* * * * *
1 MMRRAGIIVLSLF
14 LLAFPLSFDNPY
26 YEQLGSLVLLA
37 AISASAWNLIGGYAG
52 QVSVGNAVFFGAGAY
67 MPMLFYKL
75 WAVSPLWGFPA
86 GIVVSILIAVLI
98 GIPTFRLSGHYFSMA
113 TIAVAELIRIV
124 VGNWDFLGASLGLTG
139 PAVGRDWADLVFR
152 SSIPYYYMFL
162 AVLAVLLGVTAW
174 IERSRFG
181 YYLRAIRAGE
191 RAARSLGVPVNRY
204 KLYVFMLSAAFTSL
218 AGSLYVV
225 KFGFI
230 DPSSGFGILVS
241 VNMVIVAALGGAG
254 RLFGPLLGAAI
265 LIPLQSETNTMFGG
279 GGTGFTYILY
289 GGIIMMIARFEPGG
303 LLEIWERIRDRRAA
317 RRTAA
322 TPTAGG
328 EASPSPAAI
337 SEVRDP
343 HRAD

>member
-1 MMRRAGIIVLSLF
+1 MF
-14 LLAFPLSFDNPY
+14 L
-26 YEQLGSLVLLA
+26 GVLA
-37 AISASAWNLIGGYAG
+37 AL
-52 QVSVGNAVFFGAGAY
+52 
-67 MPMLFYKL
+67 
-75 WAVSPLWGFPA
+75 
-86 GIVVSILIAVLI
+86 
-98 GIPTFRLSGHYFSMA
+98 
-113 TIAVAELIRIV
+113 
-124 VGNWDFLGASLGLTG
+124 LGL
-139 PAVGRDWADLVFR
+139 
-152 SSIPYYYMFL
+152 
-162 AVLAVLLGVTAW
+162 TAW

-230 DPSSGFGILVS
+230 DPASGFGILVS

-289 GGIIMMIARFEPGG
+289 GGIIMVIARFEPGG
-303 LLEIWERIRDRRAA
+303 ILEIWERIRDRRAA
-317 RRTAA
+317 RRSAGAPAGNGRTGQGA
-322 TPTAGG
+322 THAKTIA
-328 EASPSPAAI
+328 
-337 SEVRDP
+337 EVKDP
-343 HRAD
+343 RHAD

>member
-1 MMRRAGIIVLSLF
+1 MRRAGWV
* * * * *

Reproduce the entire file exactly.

1 MMRRAGIIVLSLF
14 LLAFPLSFDNPY
26 YEQLGSLVLLA
37 AISASAWNLIGGYAG
52 QVSVGNAVFFGAGAY
67 MPMLFYKL
75 WAVSPLWGFPA
86 GIVVSILIAVLI
98 GIPTFRLSGHYFSMA
113 TIAVAELIRIV
124 VGNWDFLGASLGLTG
139 PAVGRDWADLVFR
152 SSIPYYYMFL
162 AVLAVLLGVTAW
174 IERSRFG
181 YYLRAIRAGE
191 RAARSLGVPVNRY
204 KLYVFMLSAAFTSL
218 AGSLYVV
225 KFGFI
230 DPSSGFGILVS
241 VNMVIVAALGGAG
254 RLFGPLLGAAI
265 LIPLQSETNTMFGG
279 GGTGFTYILY
289 GGIIMMIARFEPGG
303 LLEIWERIRDRRAA
317 RRTAA
322 TPTAGG
328 EASPSPAAI
337 SEVRDP
343 HRAD

>member
-1 MMRRAGIIVLSLF
+1 MF
-14 LLAFPLSFDNPY
+14 L
-26 YEQLGSLVLLA
+26 GVLA
-37 AISASAWNLIGGYAG
+37 AL
-52 QVSVGNAVFFGAGAY
+52 
-67 MPMLFYKL
+67 
-75 WAVSPLWGFPA
+75 
-86 GIVVSILIAVLI
+86 
-98 GIPTFRLSGHYFSMA
+98 
-113 TIAVAELIRIV
+113 
-124 VGNWDFLGASLGLTG
+124 LGL
-139 PAVGRDWADLVFR
+139 
-152 SSIPYYYMFL
+152 
-162 AVLAVLLGVTAW
+162 TAW

-230 DPSSGFGILVS
+230 DPASGFGILVS

-289 GGIIMMIARFEPGG
+289 GGIIMVIARFEPGG
-303 LLEIWERIRDRRAA
+303 ILEIWERIRDRRAA
-317 RRTAA
+317 RRSAGAPAGNGRTGQGA
-322 TPTAGG
+322 THAKTIA
-328 EASPSPAAI
+328 
-337 SEVRDP
+337 EVKDP
-343 HRAD
+343 RHAD

>member
-1 MMRRAGIIVLSLF
+1 MRRAGWV